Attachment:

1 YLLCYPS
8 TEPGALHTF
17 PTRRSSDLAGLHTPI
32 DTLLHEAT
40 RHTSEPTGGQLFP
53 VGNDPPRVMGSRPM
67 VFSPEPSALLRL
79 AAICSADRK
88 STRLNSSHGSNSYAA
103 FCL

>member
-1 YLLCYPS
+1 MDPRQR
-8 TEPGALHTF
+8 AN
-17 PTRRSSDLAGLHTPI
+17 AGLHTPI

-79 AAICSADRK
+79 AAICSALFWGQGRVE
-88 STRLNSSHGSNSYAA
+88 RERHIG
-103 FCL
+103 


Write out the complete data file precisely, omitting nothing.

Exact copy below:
1 YLLCYPS
8 TEPGALHTF
17 PTRRSSDLAGLHTPI
32 DTLLHEAT
40 RHTSEPTGGQLFP
53 VGNDPPRVMGSRPM
67 VFSPEPSALLRL
79 AAICSADRK
88 STRLNSSHGSNSYAA
103 FCL

>member
-1 YLLCYPS
+1 MDPRQR
-8 TEPGALHTF
+8 AN
-17 PTRRSSDLAGLHTPI
+17 AGLHTPI

-79 AAICSADRK
+79 AAICSALFWGQGRVE
-88 STRLNSSHGSNSYAA
+88 RERHIG
-103 FCL
+103 